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Look, I Made a Hat

Two Halloweens ago, I wrote about the new book Finishing the Hat: Collected Lyrics (1954-1981) with Attendant Comments, Principles, Heresies, Grudges, Whines and Anecdotes by Stephen Sondheim, which that day was the featured cover review (by Paul Simon) in the Sunday NYT. A week later, Joe Nocera wrote about the book in the NYT arts section, prompting me to buy it, and to write about it once again.

In November, the successor appeared: Look, I Made a Hat: Collected Lyrics (1981-2011) with Attendant Comments, Amplifications, Dogmas, Harangues, Digressions, Anecdotes and Miscellany. (Yes, you can now buy a boxed set, with the name Hat Box: The Collected Lyrics of Stephen Sondheim.) When I saw Charles Isherwood’s daily NYT review in early December, I didn’t order it. Instead, I added it to my Amazon wish list. A week later, Brad Leithauser reviewed it in the Sunday NYT and I still didn’t order it. I was patient. A week later, on Christmas, it arrived. Santa had gotten the message. (Thanks, Jessica.)

I took my first close look only last night. It’s hard to read without having recordings of all the shows at hand, and without playing them as you study the lyrics. But putting the lyrics aside, there’s so much else to marvel at, from the photos to the lists of original casts to, especially, Sondheim’s accounts of how shows came into being, why songs got moved, what logic lies behind the rhymes. I’ve barely scratched the surface.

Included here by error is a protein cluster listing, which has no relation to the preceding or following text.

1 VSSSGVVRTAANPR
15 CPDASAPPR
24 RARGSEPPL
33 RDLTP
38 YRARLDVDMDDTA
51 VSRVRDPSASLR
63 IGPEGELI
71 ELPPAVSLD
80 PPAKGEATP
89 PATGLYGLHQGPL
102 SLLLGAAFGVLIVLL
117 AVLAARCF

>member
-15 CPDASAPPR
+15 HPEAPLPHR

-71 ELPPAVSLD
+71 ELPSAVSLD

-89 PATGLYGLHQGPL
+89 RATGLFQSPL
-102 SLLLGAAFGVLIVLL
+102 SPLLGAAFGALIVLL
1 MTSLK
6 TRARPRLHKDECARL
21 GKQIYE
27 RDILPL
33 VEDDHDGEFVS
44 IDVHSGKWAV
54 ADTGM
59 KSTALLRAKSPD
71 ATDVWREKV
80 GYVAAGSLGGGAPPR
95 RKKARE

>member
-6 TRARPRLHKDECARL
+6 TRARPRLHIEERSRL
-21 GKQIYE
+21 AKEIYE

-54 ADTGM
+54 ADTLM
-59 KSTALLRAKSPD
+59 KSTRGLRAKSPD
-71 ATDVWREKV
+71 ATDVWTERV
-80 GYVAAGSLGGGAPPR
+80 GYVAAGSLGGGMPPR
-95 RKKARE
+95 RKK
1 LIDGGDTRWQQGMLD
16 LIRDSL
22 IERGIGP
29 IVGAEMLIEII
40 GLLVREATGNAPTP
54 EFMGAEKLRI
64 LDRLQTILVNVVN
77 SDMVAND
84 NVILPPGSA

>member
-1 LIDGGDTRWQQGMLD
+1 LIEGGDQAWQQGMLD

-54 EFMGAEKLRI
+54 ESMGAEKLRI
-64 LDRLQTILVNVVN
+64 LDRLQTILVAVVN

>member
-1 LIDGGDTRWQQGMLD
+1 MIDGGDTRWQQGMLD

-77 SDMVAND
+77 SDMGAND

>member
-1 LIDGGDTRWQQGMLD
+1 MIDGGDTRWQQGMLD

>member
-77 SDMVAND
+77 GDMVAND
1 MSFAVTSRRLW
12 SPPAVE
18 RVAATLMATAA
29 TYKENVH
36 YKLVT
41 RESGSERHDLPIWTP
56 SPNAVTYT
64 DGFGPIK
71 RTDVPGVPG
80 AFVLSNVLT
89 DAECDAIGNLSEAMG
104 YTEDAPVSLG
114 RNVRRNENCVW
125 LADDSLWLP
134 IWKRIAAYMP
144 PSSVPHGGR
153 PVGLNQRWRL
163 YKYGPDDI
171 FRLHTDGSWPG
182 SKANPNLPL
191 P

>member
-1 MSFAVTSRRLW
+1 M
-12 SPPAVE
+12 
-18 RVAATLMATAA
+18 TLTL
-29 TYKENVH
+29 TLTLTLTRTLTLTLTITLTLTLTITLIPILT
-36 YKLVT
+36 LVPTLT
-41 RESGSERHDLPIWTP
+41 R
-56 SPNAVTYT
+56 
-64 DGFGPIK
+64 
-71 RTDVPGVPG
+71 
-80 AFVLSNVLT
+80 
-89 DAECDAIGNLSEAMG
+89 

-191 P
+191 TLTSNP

And before I knew it, I had turned back to the first volume, with its own treasures. I was singing along to “Pretty Lady” from Pacific Overtures; reading Sondheim’s blast of famed theater critic John Lahr’s Harper’s piece on him and Sweeney Todd on the grounds that Lahr “had merely read an early rehearsal script, although he didn’t indicate that to the reader;” and then moving on to Sweeney Todd‘s “Pretty Women.”

The new book begins with Sunday in the Park with George. I’ve explained before that it’s been “our musical” since our honeymoon, when we saw it on Broadway while staying at my (then-recently-dead) grandmother’s apartment a mile north. So many great songs. Last night, I read the lyrics of “The Day Off (Dog Song),” which is sung by George as he sketches Spot, the Boatman’s dog —

If the head was smaller …
If the tail were longer …
If he faced the water …
If the paws were hidden …
If the neck was darker …
If the back was curved …
More like the parasol …

(Humming)

Bumbum bum bumbumbum
Bumbum bum …

— and soon I was humming along, with Mandy Patinkin’s voice in my head.

Bumbum bum bumbumbum
Bumbum bum …

More shade …
More tail …
More grass! …
Would you like some more grass?
Mmmm …

Ruff! Ruff!

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Categories: Books, Theater
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